Michael testified that he became employed in January 2017. He was working as an independent contractor for a non-profit organization with a three-month contract for $25,000. At the time of the April trial, Michael testified his initial contract would be renewed the next week for a second three-month period; he was to be paid at the same rate on the second contract.
The parties agreed that their only assets were the marital home, which they were attempting to sell; Kimberly's 401k, which had a balance of $14,705; and the motorcycle Michael had purchased, which he had not yet sold. The house was initially listed for sale at the price of $525,000 but had been on the market for a number of months; at the time of trial the parties reduced the price to $479,900. The mortgage on the home was approximately $241,250.
In the dissolution decree, the court ordered Michael to pay child support in the monthly amount of $1784.55 plus $837.50 in cash medical benefit. The obligation is based on "his earning capacity" rather than his actual income. In doing so, the court noted that his earning capacity was much higher than his current contract pay and the "conduct that caused him to lose his employment was selfish and thoughtless as that relates to the impact it would have on his [twins]." Additionally, the court found that Michael's loss of job and decrease in earnings was a result of his "intentionally disregard[ing] his obligation to his family." The court used incomes of $45,000 for Kimberly and $201,000 for Michael.4 Additionally, Michael was ordered to pay Kimberly rehabilitative spousal support in the amount of $1500 for seven years. Kimberly was allowed to keep her entire 401k. The parties were ordered to split equally the future profits from the sale of the marital home, but Michael was ordered to pay out of his half of the sale proceeds all of the ordered payments he had failed to make under the temporary matters order. He owed Kimberly $15,888 for the mortgage, insurance, and vehicle lease payments; $13,510 in back child support; and $8263.50 in attorney fees, "inclusive of the fees associated with the" contempt action. Michael appeals.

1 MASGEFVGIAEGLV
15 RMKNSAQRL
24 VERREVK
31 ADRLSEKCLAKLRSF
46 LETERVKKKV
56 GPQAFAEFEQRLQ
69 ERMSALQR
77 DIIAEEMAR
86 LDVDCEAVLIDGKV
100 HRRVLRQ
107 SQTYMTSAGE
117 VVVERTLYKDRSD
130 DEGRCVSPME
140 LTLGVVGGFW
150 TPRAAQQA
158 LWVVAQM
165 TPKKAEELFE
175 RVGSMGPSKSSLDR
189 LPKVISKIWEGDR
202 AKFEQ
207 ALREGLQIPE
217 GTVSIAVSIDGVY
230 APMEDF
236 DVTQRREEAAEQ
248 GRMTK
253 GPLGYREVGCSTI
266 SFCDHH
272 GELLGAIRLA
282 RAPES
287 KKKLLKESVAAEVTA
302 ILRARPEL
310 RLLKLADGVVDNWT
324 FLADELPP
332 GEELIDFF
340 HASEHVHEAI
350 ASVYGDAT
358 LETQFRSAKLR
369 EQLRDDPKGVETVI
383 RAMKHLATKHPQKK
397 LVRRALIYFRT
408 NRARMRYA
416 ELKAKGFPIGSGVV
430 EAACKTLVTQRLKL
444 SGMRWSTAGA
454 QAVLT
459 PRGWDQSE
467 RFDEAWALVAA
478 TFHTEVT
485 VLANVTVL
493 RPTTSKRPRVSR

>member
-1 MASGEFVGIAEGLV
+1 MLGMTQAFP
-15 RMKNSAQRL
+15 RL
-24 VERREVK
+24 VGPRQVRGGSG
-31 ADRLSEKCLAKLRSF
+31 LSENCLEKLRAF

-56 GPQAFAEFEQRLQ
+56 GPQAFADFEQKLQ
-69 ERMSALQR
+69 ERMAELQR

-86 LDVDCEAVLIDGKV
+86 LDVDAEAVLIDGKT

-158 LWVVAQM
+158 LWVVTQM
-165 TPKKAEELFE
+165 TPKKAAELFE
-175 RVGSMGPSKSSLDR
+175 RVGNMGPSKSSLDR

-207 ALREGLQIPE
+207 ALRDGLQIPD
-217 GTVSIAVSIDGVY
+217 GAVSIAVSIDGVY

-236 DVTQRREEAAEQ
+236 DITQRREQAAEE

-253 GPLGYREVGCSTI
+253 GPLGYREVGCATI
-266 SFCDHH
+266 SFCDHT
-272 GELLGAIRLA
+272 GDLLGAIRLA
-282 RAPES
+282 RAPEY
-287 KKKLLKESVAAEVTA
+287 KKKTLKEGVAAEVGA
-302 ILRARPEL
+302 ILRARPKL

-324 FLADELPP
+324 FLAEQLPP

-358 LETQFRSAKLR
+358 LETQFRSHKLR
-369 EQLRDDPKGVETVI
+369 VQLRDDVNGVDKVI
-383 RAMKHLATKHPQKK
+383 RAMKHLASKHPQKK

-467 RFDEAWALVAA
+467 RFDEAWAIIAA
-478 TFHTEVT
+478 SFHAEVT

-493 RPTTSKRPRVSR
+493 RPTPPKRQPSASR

II. Standard of Review.
We review a dissolution decree de novo. In re Marriage of Hansen , 886 N.W.2d 868, 871 (Iowa Ct. App. 2016). "Although we give weight to the factual determinations of the district court, their findings are not binding upon us." Id. (citation omitted).
A. Spousal Support.
Michael maintains the district court's award of rehabilitative5 spousal support to Kimberly of $1500 per month for seven years was inequitable; he takes issue with both the amount and duration of the support. Michael concedes some alimony is warranted but does not specify what he believes is equitable.
In deciding to award alimony, the district court is to consider the factors in Iowa Code section 598.21A (2016). See In re Marriage of Anliker , 694 N.W.2d 535, 540 (Iowa 2005). While our review of the district court's determination is de novo, "we give that court considerable latitude in making this determination based on the criteria" in section 598.21A. Id. And we "will disturb that determination only when there has been a failure to do equity."Id.
As relevant here, the factors to consider include:
a. The length of the marriage.
b. The age and physical and emotional health of the parties.